Because the VR industry is still in its nascent stage, a business model that results in a revenue stream and investment returns has yet to materialize. Through the many phases of trial and error, one company has emerged to take the helm on VR advertising. “For us, the most important thing is for the platform and content to be successful and for the users to love VR and have good experiences,” says Christine Lee, vice president of business for Immersv Inc., a VR startup in Emeryville that just revealed its advertising platform. “The way that we’ve integrated ads is always through something that the user opts into or has some kind of value exchange.” With a team that has extensive experience in mobile advertising, Immersv understands what clicks with users and what doesn’t. As a testament, their company has seen ad viewing completion rates of 80 percent — about double the rate of mobile ads. “We’re constantly doing A/B testing to make sure that it’s an experience that users like and that they have full control.”
Immersv has also been successful in collecting data and tracking analytics, like conversion and engagement rates, to accurately identify how users are responding. With regards to whether VR advertising will become as ubiquitous as TV or YouTube ads, Lee says, “I hope that advertising in VR has a low frequency for the sake of the industry. It truly should be a service for users to discover other content in a seamless way.” In order to develop, integrate and fine-tune great advertising content, Lee calls on developers and consumers to provide as much feedback as possible to companies and to one another.
"For us, the most important thing is for the platform and content to be successful and for the users to love VR and have good experiences. "
Besides advertising, companies also want to entice users to purchase goods within the virtual reality experience. Whether it comes in the form of a purchase that helps the user advance faster through a game or virtually shopping with your favorite fashion bloggers, companies are finding creative ways to get users to pay for play.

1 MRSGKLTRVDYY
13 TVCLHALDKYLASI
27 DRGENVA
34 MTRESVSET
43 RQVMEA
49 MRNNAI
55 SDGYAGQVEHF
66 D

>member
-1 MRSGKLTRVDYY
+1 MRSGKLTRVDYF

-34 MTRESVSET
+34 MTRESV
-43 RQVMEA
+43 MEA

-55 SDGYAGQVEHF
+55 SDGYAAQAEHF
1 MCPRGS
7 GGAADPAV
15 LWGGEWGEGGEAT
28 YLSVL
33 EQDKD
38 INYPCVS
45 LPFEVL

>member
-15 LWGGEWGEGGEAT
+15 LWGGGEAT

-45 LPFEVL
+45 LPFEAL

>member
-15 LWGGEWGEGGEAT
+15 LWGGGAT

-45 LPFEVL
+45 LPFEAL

So where is VR headed?
“Right now, in terms of accessibility, mobile is the market and gateway to consumers,” says Lee. “We’ll see by the end of the year what’s happening with big platforms like Sony, Facebook and HTC, because by next year, I’m sure these players are going to want something else and it’s going to shake up the market even more.”
Developers must find innovative ways to get ahead of the VR race. “Right now is a unique opportunity for developers to plant their flag in the ground,” says Hewish. “This will either give them a lead in the market or create equity in their product, which the big companies may purchase later when they’re on board.”
With a better price point, improved experience and easier accessibility, the future of VR looks promising. The technology is set to grow across various industries around the world, with projects ranging from NASA partnering with Sony’s PlayStation to create a VR space-training program to RYOT Corp. creating a VR documentary focused on Syrian refugees from Aleppo. Given the fact that VR is becoming increasingly integrated, Hewish warns developers and businesses that, “the early adopter, tech model phase is going to pass by very quickly, and it’s going to be very painful for a lot of people who don’t evolve past that.”
In terms of concerns about VR changing the way humans interact and function as a society, Cutler believes that “there’s always been a stigma attached to the words ‘virtual reality.’” Although the blurring lines between the digital world and real life may be the leading cause for resistance against consumer adoption, Cutler remains optimistic. “Let’s go back to previous platforms: PCs and social media were thought to be isolating, yet Facebook is the largest social network on the planet, which connects people through PC. I think VR forges a similar opportunity and actually takes it to the next level.” The fact that Facebook’s founder and CEO, Mark Zuckerberg purchased Oculus is a sign to many that the future of VR will redefine social experiences.
Exciting would be the word that most accurately describes the current VR landscape. “I see VR experimentation into the delivery of live events for commercial and entertainment use, plus the study of concepts for industrial and educational purposes,” says Pozil of East West Bank. “It’s the latter that may have the largest impact worldwide from the advent of the technology.”
While the VR industry is still in its early stages, developments are happening fast. Although the future is uncertain, investors, businesses, developers and consumers can all anticipate one thing: The cat is out of the box, and VR is here to stay. There will be people who resist this new and immersive technology that fuses virtual with reality, but those who embrace this change and find ways to enhance the technology for their purposes will come out ahead of the game.